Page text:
MSC cruise Suzanne Somers, Marcia Levin, Rick SassoI myself recently spent five days with 500 passengers on a women’s health and lifestyle cruise through the Caribbean aboard MSC Poesia where the marquee draw was actress/health guru/entrepreneur Suzanne Somers. Her daily presentations were packed with folks from all over the world, many of them lugging copies of her latest book, Knockout. I thoroughly enjoyed myself — and if there was anybody who didn’t get her picture taken with Suzanne at some point, I never met her (here at right is Suzanne with MSC North America president Rick Sasso and moi).

A quickie sampling of some other theme cruises hitting the high seas this spring:

Music Jazz, classical, polka, opera, rock, hip-hop, country — you name it, it’s afloat. “An Elvis cruise” (pictured at top right), says Andy Levine of Sixthman Cruises, “is always sold out.” Levine first booked a music cruise on Carnival Jubilee in 2001 and discovered that band devotees love hanging out with other fans in the convenient, laid-back environment cruise ships offer. On April 15,  Sixthman’s four-night “VH1 Best Cruise Ever” on Carnival Inspiration will sail from Tampa to Grand Cayman with rates starting at $799, and its “malt shop” cruise is slated for May 11-16 on the same ship out of Tampa, featuring Frankie Avalon, the Drifters, and Leslie Gore (also from $799).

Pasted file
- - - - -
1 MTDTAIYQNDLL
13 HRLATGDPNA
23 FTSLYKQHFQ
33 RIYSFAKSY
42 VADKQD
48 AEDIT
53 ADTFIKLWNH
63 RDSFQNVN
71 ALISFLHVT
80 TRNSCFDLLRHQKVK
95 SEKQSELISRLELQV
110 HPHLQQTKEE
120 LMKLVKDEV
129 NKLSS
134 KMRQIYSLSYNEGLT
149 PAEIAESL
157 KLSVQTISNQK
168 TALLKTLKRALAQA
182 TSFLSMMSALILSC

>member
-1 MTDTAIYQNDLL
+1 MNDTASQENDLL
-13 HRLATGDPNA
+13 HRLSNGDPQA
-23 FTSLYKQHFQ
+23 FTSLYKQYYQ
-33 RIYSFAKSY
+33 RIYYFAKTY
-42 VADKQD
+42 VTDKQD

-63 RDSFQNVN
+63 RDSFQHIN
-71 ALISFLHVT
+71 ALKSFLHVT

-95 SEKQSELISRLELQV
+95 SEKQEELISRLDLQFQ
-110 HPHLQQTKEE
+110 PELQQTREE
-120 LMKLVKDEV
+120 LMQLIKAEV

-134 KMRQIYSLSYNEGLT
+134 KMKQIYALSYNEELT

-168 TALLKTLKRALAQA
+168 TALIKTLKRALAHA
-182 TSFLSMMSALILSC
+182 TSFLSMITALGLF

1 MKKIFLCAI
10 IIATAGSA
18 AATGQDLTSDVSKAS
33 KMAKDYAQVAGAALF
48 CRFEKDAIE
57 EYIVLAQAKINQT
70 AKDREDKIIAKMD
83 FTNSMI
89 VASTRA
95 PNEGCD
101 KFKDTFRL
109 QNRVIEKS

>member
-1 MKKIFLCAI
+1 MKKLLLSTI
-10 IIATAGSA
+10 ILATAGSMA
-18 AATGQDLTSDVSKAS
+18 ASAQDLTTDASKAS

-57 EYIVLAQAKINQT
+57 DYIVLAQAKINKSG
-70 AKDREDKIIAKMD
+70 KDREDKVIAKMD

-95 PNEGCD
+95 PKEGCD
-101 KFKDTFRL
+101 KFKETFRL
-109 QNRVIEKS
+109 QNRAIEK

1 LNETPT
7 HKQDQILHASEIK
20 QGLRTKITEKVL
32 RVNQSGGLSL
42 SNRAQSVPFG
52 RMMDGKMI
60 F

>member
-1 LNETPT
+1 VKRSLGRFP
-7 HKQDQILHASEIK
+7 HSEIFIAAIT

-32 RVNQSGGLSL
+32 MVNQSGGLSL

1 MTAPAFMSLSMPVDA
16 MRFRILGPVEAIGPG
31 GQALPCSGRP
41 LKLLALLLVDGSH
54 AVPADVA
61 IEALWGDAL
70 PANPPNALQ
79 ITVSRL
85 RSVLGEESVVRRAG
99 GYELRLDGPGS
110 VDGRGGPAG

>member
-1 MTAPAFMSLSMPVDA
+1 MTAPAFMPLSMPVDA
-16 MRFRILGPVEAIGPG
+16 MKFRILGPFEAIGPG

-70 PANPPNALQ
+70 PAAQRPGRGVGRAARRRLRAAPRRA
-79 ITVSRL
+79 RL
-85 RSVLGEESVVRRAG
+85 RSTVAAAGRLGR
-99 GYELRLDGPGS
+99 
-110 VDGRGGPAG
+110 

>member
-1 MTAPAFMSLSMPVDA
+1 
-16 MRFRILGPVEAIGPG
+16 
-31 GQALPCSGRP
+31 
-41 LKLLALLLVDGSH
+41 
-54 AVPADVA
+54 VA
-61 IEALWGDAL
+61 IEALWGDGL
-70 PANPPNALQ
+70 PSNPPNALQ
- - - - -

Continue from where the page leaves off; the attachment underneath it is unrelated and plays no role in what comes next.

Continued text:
Sports MSC regularly offers cruises with former pro baseball players who participate in trivia games and offer clinics — how about rubbing bats with the likes of Stan Bahnsen, Tony Taylor, Rico Petrocelli and Goran Thomas? MSC Poesia’s next baseball cruise leaves April 3 from Fort Lauderdale, with early-booking rates from $599 per person for seven nights. Others are scheduled for November 14 and December 5.

Health/Fitness How about a “Holistic Holiday at Sea”? Costa‘s Costa Fortuna sets sail March 21 from Fort Lauderdale through the Eastern Caribbean (USVI, Puerto Rico, Turks and Caicos)  with some two dozen presenters including Marilu Henner, Dr. Neal Barnard, and Christina Pirello.

Antiquing The 11-day March 29 sailing of the Celebrity Equinox serves up “Dr. Lori, art historian and antiques media maven,” providing free appraisals for passengers’ old stuff (Celebrity will provide a list of items guests cannot bring on board). Fares start at $1,049.

Film The Queen Mary 2’s six-day transatlantic crossing beginning April 29 will feature two film documentarians as part of Cunard’s “Insight” program: Dori Berinstein (The Road to Broadway) and Judd Ehrlich (Mayor of the West Side). Fares start at $907 per person.